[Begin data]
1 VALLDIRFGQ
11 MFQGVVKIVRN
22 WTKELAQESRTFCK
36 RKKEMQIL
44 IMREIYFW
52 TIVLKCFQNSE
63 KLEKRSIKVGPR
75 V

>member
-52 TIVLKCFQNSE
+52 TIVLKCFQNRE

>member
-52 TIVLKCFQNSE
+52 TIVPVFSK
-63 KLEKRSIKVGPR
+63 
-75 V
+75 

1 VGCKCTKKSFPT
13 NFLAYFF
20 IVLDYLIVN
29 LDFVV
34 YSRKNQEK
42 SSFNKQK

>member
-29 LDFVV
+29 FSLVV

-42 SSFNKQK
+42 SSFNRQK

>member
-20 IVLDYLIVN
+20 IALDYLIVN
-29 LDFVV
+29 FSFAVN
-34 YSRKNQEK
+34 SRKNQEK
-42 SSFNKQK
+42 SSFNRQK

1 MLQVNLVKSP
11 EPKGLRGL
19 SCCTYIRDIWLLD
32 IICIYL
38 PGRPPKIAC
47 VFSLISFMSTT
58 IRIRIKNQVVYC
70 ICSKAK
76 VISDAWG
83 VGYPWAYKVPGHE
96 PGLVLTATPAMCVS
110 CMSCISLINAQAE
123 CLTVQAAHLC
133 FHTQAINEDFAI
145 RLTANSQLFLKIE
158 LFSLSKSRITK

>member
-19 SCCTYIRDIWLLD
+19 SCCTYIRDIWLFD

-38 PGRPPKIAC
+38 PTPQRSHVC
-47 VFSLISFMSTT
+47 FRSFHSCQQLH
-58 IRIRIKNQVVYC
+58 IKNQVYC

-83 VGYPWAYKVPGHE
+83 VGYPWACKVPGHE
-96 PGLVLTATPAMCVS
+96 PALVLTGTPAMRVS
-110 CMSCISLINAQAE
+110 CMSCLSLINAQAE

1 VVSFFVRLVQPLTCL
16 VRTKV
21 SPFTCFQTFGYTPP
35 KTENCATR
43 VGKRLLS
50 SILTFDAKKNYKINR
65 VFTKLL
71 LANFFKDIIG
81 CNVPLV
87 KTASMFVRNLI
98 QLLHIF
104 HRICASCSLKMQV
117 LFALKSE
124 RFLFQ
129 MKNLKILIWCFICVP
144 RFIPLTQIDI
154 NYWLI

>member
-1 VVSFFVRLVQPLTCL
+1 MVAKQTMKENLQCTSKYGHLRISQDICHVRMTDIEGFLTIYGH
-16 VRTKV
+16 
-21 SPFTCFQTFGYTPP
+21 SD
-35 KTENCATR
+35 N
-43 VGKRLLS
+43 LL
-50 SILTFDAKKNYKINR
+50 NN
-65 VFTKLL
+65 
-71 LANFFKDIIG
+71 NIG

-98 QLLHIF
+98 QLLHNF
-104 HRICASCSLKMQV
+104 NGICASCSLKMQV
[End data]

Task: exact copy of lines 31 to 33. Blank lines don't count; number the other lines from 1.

-20 IVLDYLIVN
+20 IALDYLIVN
-29 LDFVV